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Bad Economy Makes Pro Bono Legal Services Difficult, Panel Says

Friday, October 30, 2009

  • Steve Bagley
  • Main Justice
  • Source: California

Excerpt: The Assistant Attorney General for the Civil Division of the Department of Justice made a public appearance today to mark the American Bar Association’s Pro Bono Week festivities.


Tony West, confirmed in April to his post at the top of the Civil Division after a January nomination, led a panel discussion with three lawyers who focused on getting legal aid to members of DC’s low income community.

“These are families that make less than $25,000 a year—roughly one million cases that are rejected every year. And that need is growing. This year alone, requests for services have risen by 30 percent or more in some areas of the country,” West said.

West added: “The government can’t solve this problem alone. We need to do more.”

The Obama administration would increase funding to the Legal Services Corporation, a national nonprofit created by Congress that uses government funding to provide legal services to America’s low income community, West said. It would also allow LSC lawyers to “collect fees, participate in class action lawsuits and ensure that non-LSC funds used by LSC grant recipients are not unfairly restricted.”

West led a panel of luminaries in the District’s pro bono world, featuring George Washington University professor Peter Edelman, Chair of the DC Access to Justice Commission; Maureen Syracuse, Director of the DC Bar Pro Bono Program and Chair of the DC Consortium of Legal Service Providers; and Eric Jackson, Vice Chairman of the DC Bar Pro Bono Committee and partner at Jenner& Block.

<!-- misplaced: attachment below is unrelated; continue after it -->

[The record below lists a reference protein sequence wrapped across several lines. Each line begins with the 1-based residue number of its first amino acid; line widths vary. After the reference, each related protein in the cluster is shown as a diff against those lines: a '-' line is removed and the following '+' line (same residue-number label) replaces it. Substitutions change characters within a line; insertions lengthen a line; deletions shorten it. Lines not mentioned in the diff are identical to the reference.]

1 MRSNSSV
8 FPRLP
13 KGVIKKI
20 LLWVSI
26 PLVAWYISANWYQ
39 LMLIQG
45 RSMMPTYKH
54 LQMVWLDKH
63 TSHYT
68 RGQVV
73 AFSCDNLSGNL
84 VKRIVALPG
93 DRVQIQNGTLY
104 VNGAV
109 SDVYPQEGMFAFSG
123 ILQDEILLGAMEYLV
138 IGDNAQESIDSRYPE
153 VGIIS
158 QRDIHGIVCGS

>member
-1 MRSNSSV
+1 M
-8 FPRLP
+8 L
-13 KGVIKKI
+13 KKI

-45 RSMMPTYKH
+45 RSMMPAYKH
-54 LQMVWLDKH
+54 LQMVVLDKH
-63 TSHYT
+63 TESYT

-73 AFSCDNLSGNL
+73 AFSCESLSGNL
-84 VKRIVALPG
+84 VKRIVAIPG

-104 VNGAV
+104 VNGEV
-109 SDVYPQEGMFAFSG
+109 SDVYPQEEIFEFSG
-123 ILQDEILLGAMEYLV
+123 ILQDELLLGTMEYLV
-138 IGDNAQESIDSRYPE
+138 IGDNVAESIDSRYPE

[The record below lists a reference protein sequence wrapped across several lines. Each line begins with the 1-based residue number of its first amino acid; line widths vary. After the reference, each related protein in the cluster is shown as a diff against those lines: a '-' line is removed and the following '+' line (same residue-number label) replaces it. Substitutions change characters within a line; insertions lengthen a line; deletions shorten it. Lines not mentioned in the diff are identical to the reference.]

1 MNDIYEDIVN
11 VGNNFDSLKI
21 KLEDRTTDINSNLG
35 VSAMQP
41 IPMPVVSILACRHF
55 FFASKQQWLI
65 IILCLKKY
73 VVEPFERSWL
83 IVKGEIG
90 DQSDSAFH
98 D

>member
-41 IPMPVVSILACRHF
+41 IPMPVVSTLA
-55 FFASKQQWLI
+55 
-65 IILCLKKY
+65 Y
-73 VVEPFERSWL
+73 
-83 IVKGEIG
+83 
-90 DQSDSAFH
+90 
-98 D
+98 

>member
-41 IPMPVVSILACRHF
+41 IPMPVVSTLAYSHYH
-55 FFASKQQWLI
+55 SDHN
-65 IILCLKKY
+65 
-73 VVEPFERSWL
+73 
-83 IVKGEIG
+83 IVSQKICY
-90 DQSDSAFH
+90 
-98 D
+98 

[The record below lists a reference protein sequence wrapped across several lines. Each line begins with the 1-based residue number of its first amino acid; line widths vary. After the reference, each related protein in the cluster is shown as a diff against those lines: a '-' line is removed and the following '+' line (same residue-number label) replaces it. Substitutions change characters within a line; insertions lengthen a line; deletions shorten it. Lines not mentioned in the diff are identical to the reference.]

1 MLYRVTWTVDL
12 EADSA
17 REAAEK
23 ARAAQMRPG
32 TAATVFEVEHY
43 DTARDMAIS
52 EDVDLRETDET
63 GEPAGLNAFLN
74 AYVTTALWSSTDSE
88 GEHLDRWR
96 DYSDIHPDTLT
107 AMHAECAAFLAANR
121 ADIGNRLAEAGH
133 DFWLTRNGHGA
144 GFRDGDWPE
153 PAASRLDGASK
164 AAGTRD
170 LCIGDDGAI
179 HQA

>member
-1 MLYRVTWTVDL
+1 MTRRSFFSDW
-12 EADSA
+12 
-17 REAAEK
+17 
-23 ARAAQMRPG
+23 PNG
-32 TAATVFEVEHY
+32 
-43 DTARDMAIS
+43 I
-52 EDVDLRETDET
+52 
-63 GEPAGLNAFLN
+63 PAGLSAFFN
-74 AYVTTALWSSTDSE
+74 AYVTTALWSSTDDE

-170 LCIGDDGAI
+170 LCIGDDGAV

In wrestling with how to close what West referred to as the “justice gap,” the panelists spoke at length about economic problems plaguing the legal world.

Syracuse described the economic climate as a “perfect storm” for pro bono. While law firms are deferring or even rescinding new hires, more people are walking into the Pro Bono Program’s office looking for help to deal with debt, housing problems or tenants’ rights issues she said.

“There’s a great deal of pressure on nonprofit social services providers,” Syracuse said. “The coming year is going to be harder than the one we just finished.”

Edelman offered evidence from a report by the Access to Justice Commission. “The number of people not represented in courts is just astonishing,” he said, ticking off the following statistics: 98 percent of tenants who go to court over disputes with their landlords are not represented; 98 percent of domestic violence victims are unrepresented; 98 percent of domestic paternity plaintiffs are not represented.

These pro se cases have a much smaller chance of rulings in the plaintiff’s favor, Edelman said.

There were few ideas, however, about how to close the “justice gap.” The panelists seemed stumped by economic realities on the ground. Jackson echoed Syracuse’s dire forecasts of the legal job market. “These are just unprecedented times for law firms,” he said, with the layoffs and associate deferrals.

Syracuse told the audience that lawyers across Washington wanted to do more pro bono work.”The culture is still alive and well, though it’s existing in a very troubled time.”

Syracuse plugged efforts by her organization to reach out to Washington’s Spanish speaking community by holding open houses in Columbia Heights and other heavily Latino neighborhoods. “I probably haven’t been able to convey to you the number of people who have walked into our office,” Syracuse said.

Syracuse added: “We’re really hoping and counting on the government lawyers.”

Edelman told West that federal funding is “just vital” if private law firms and pro bono agencies were going to meet demand for free legal aid.

Full article here.

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